Judiciary, Executive tug of war bad for the nation

Friday, November 8th, 2019 05:12 |
Chief Justice David Maraga

Article 1 of the Constitution declares that all sovereign power belongs to the people of Kenya and shall be exercised only in accordance with the  Constitution. It also states that the people might choose to exercise the power directly or through their elected representatives.

The sovereign power is delegated to the three arms of government—the Parliament and county legislative assemblies; the Executive (national and county); and the Judiciary and independent constitutional tribunals. 

The emphasis that the power is vested in the people is particularly significant as it reminds duty bearers in the three arms that their authority is not only delegated to them, but must also be exercised within the confines of the Constitution.

And although the supreme law is clear on the separation of powers between the three arms, they are essentially inter-dependent and exist to fulfill the same objective—serve the people of Kenya.

That is why Kenyans are disturbed by the tug of war between the Executive and Judiciary. At a press conference on Monday, Chief Justice David Maraga not only accused some forces in the Executive of plotting to unprocedurally remove him from office, but also of seeking to control the Judiciary by crippling it financially. The CJ lamented that the institution could be unable to conduct its functions following a decision by the National Treasury to cut its budget.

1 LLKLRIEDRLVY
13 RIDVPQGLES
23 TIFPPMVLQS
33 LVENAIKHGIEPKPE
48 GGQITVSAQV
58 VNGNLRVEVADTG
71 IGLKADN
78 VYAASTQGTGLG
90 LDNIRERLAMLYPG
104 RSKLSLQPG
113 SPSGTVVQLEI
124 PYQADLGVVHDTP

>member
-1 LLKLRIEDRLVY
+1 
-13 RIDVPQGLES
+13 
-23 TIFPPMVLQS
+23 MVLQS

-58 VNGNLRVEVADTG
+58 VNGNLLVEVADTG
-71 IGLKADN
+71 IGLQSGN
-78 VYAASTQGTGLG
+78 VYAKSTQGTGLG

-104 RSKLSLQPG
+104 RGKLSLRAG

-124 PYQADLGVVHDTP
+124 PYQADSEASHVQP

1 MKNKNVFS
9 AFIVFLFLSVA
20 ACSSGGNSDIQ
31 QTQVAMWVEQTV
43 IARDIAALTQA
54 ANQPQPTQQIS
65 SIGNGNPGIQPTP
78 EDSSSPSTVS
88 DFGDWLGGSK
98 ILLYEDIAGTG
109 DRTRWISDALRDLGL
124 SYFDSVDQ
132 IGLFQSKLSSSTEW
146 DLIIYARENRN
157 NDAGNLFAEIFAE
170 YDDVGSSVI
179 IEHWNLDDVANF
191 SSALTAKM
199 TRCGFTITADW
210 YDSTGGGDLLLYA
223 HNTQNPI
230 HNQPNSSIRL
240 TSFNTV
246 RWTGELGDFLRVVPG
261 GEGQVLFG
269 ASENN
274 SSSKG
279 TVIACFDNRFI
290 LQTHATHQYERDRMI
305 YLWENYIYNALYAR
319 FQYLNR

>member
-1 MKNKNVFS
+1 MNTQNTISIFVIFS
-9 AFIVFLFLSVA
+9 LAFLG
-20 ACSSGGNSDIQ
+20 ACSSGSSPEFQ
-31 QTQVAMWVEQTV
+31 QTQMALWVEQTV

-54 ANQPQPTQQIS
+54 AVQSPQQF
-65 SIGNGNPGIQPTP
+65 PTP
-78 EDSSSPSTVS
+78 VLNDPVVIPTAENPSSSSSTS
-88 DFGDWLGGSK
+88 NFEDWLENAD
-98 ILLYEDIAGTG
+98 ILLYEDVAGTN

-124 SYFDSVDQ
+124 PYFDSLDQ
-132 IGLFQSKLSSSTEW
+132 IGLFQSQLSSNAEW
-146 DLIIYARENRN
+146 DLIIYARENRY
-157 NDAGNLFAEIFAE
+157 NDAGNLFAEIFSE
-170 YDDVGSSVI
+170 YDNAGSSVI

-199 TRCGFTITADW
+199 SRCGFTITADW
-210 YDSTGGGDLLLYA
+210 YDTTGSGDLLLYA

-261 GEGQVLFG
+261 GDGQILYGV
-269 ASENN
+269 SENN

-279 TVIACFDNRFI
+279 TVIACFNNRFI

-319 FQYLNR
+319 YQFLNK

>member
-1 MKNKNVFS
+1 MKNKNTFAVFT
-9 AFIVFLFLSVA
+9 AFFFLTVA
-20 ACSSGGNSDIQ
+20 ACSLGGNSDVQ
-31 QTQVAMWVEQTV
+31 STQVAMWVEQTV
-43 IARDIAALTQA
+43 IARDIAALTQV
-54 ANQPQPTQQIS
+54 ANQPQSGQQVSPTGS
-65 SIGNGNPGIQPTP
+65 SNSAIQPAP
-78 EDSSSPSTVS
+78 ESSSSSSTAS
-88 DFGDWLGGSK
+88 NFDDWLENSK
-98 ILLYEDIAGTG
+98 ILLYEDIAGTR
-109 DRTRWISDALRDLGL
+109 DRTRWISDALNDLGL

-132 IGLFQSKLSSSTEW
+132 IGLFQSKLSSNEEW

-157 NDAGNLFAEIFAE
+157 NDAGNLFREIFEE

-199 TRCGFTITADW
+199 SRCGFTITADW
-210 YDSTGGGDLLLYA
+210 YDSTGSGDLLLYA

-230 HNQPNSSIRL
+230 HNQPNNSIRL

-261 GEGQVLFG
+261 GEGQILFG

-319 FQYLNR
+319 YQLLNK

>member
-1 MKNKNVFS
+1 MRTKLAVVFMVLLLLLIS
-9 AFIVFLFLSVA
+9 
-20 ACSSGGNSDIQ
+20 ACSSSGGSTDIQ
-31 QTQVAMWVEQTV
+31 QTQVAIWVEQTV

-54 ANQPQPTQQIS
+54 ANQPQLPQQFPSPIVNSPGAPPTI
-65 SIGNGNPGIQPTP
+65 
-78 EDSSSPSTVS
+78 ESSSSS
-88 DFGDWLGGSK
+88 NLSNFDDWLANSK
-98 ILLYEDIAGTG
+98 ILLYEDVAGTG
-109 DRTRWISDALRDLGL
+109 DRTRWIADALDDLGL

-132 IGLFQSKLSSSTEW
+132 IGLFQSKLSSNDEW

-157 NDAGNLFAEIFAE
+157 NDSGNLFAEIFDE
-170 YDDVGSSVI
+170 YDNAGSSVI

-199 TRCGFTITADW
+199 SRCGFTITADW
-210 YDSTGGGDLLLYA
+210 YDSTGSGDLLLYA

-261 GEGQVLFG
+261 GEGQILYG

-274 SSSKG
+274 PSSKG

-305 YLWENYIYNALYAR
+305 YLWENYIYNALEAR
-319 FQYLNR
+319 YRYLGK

In what exposed the unfortunate cold war between the two institutions, the CJ accused the Executive of treating the Judiciary “contemptuously and as an illegitimate child”.  

Although acting Treasury Cabinet secretary Ukur Yatani has since downplayed Maraga’s concerns, it is not lost on Kenyans that there is an unhealthy fight, a sort of sibling rivalry, that could precipitate a crisis in service delivery if not arrested. 

In such a case, Kenyans will be the losers. The situation at Judiciary where some services have been halted is a sad reminder to this effect.

That is why we welcome sentiments by the bi-partisan leadership of Parliament that the issues raised by the CJ  be addressed. Particularly encouraging was the assurance by Yatani that cash set aside for law courts was intact.

While we hope the Judiciary woes would be resolved, we implore that key players in various arms of government to exercise restraint and mutual respect in management of public affairs. 

They should talk to each other not at each other.

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